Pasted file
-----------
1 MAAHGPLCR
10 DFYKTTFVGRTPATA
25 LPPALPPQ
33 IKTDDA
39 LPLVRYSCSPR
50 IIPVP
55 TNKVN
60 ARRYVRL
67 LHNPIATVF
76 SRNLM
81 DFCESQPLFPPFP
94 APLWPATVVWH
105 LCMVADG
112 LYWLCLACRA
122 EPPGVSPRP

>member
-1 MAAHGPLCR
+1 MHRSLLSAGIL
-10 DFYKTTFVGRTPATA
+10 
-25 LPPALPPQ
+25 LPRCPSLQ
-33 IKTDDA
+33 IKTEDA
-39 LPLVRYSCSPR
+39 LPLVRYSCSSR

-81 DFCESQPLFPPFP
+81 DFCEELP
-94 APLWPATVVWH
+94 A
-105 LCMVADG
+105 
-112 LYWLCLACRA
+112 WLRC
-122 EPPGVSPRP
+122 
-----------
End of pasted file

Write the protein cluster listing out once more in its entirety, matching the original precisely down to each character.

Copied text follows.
1 MAAHGPLCR
10 DFYKTTFVGRTPATA
25 LPPALPPQ
33 IKTDDA
39 LPLVRYSCSPR
50 IIPVP
55 TNKVN
60 ARRYVRL
67 LHNPIATVF
76 SRNLM
81 DFCESQPLFPPFP
94 APLWPATVVWH
105 LCMVADG
112 LYWLCLACRA
122 EPPGVSPRP

>member
-1 MAAHGPLCR
+1 MHRSLLSAGIL
-10 DFYKTTFVGRTPATA
+10 
-25 LPPALPPQ
+25 LPRCPSLQ
-33 IKTDDA
+33 IKTEDA
-39 LPLVRYSCSPR
+39 LPLVRYSCSSR

-81 DFCESQPLFPPFP
+81 DFCEELP
-94 APLWPATVVWH
+94 A
-105 LCMVADG
+105 
-112 LYWLCLACRA
+112 WLRC
-122 EPPGVSPRP
+122 